Buhari-Emefiele-Jonathan Recession -By Njoku Ikenna

Filed under: Economic Issues |

Sometimes politics takes a toll on us that we forget about the economy. Going by statistics Nigeria is now in a U-shaped recession as informal shorthand economics will make us believe. To many the blame was pushed to a reduced revenue accruing from oil, though a good being that our economy is a monolithic one. Although other factors contributed to the countries widespread drop in spending, triggered by a decline in economic activities with drivers such as consumption, investment, government spending and net export activity nosediving.

Many might differ on the precise dating of a recession onset and end, that of Nigeria is getting prolonged like what japan experienced from 1993-1994, that of Japan was triggered by a stock market decline.Ours was an offshoot of the 2015 budget appropriation bill which gave capital expenditure a mere 9% of the entire budget and a whooping 91% to recurrent expenditure which has to do with (salaries,overheads,statutory transfers and debt service cost). Simply prioritizing govt staffing and wage bills as against the overall health of the economy.

Furthermore in 2015 there were speculations that if oil prices stay at $65 per barrel that there will be more borrowing, if the volume of the crude oil sold falls short of target more borrowing,if the overly optimistic non oil revenue generation target which govt fails to raise successfully falls,govt borrowing spree will continue to meet its obligation.

These speculation actually came through as govt went on to borrow to fund the 2016 budget, although austerity measures were put in place to tighten govt expenditure by closing loopholes that cause revenue losses. First in govt template was the introduction of a single treasury account which made it mandatory that all funds of the federal govt in commercial bank be transfered to the CBN. The results were so devastating been that part of these deposits now to be transfered to the CBN actually served as loans to companies, but due to the policy the loans were no longer thereby causing a reduction in production, prompting those companies to lay off their staff. Given that banks now had less deposits to loan out promoted a hike in interest rate strangulating investors and small businesses propping up the unemployment rate with a severe damage to the GDP causing a decline in economic activities. Faced with a financial crisis,a drop in revenue and the need to borrow,govt was pressured to devalue its currency, divesting in agriculture and non oil sector.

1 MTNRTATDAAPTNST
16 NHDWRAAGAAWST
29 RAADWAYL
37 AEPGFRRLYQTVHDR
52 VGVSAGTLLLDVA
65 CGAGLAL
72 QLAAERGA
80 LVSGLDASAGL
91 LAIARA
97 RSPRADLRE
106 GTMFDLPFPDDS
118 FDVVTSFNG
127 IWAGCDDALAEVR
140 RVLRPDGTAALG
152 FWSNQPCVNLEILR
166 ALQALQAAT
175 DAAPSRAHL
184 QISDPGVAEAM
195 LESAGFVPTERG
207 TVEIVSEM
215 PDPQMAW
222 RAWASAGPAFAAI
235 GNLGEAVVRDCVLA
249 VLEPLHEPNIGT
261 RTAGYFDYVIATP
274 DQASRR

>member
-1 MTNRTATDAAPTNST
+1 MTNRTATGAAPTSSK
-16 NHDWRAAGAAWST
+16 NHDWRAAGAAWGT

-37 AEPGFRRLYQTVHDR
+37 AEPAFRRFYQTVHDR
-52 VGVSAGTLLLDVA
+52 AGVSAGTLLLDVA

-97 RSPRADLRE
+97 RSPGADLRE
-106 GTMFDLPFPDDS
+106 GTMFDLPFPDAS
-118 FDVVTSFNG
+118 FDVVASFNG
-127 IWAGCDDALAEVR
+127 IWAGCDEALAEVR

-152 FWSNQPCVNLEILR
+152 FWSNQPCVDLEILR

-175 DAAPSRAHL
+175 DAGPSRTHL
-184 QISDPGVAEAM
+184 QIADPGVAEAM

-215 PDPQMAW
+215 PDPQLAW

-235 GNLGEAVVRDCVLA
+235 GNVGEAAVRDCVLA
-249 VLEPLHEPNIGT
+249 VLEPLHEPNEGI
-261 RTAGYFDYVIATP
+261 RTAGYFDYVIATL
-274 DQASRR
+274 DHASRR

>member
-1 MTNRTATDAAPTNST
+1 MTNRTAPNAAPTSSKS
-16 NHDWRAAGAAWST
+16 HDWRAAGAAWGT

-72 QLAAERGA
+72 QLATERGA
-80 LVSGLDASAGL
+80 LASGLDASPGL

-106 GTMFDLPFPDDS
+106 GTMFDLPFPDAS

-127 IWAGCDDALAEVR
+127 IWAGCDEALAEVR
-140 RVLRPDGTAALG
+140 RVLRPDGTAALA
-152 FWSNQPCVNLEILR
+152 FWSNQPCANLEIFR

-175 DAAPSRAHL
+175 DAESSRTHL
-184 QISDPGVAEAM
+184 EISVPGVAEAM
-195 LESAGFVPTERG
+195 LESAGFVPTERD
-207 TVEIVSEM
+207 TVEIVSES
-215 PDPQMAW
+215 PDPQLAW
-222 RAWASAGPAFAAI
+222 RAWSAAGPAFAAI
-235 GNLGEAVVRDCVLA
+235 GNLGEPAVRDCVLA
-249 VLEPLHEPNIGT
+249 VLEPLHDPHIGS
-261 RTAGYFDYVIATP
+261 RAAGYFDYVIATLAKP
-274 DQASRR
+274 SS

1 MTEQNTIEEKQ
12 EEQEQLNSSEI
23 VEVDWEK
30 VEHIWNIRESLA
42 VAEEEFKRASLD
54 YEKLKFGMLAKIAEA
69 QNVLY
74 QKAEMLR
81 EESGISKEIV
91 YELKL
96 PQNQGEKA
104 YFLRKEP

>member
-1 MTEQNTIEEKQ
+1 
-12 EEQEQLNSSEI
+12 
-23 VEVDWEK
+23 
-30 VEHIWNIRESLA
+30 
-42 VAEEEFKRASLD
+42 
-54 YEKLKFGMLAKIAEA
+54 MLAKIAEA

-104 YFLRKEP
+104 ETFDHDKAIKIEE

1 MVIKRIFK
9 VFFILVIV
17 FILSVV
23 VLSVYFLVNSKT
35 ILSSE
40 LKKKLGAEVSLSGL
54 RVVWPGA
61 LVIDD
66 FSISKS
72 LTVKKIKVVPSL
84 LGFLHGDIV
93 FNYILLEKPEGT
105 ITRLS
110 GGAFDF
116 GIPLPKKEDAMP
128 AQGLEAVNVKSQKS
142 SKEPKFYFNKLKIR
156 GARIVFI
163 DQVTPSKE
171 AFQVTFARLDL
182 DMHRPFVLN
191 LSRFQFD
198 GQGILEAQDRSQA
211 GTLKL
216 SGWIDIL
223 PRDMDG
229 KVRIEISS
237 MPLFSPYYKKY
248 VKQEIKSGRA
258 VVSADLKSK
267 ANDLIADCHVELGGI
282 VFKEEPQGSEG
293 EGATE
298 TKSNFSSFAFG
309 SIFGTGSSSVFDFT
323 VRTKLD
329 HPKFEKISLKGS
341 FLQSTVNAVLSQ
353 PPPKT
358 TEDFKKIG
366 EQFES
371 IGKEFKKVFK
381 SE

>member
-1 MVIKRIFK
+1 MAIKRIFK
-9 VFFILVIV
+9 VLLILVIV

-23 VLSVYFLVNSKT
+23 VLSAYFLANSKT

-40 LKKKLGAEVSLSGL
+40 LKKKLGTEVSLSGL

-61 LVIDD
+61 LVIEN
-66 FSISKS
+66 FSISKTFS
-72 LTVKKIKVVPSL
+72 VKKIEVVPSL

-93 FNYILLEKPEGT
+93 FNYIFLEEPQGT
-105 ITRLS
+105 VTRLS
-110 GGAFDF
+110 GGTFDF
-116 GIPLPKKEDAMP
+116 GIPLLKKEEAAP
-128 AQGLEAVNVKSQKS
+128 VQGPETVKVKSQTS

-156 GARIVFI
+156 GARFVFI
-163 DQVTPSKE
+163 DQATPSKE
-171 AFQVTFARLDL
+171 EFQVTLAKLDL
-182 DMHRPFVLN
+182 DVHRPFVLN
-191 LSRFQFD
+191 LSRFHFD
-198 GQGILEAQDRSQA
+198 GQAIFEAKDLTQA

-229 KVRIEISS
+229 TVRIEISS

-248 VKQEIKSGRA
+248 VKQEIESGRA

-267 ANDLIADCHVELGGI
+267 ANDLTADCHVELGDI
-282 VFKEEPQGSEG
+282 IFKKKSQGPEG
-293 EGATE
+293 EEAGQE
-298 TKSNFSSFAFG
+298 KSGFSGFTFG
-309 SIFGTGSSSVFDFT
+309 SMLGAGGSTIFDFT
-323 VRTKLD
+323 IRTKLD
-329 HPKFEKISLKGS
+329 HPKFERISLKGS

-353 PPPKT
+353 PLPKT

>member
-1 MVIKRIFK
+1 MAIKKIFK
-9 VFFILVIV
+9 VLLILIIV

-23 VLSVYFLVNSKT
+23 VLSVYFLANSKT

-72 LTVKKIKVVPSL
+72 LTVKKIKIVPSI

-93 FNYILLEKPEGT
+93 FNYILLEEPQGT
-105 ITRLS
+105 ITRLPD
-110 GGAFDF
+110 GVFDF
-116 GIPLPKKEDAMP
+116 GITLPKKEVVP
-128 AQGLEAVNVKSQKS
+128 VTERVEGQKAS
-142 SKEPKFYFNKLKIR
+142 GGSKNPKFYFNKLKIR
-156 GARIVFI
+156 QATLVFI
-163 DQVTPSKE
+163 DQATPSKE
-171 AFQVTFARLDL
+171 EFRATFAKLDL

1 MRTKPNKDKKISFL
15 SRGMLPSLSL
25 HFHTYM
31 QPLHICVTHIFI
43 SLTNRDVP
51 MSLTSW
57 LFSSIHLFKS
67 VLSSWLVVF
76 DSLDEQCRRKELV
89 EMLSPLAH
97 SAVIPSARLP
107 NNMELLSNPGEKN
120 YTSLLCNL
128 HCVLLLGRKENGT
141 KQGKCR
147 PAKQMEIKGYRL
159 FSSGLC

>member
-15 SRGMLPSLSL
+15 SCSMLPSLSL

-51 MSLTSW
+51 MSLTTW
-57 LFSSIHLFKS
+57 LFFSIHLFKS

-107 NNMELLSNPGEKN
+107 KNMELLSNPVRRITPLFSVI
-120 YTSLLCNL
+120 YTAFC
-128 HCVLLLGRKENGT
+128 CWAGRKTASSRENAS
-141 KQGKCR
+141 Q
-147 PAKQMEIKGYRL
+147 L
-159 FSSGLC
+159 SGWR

To be fair with govt the financial crisis which was a harbinger of the treasury single account was good intentioned as it meant to stop high level corruption but its speedy, uncalculated and compulsory implementation messed up the whole thing by causing a drop in oil revenue due to a reinsurgence of militancy in the Delta. Furthermore the drop in oil revenue precipitated the devaluation of the Naira in a bid to encourage foreign exchange earning from outside investors to boost local production, rather a few privileged individuals rather than accessing these official exchange and using to boost economics,they ended up selling it in the black market accruing billions to themselves without doing nothing,leaving the poor in the hands of importers who bought these dollars at black market rate, imported raw materials with it thereby causing a price inflation which decreases peoples ability to pay for goods.

Thirdly divesting into agriculture and other non oil is nice but too late as it takes a gradual process before it effects are seen.Lastly govt taxation on one side is meant to increase and on another side is killing small businesses says more that there a conflict in govt economic policy. It creates a scenario where govt tries to curb corruption through TSA and subsequently abetting corruption complete exchange rate system same as that of Venezuela. Though govt seems to be adopting an expansionary monetary policy as well the Keynesian approach of increased spending to move the economy out of recession. In the case that these expansions becomes less effective it should adopt a more supply side approach that tends to cut taxes thereby promoting business capital investment. It should as well reform itself – the national assembly for one should must put a minimum of it 50 billion on the table for poor Nigerians, independent revenue agencies need to double their effort, the PIB must be given acceleration attention and passage, much more the foreign exchange should be allowed to be controlled by market forces to mention but a few.

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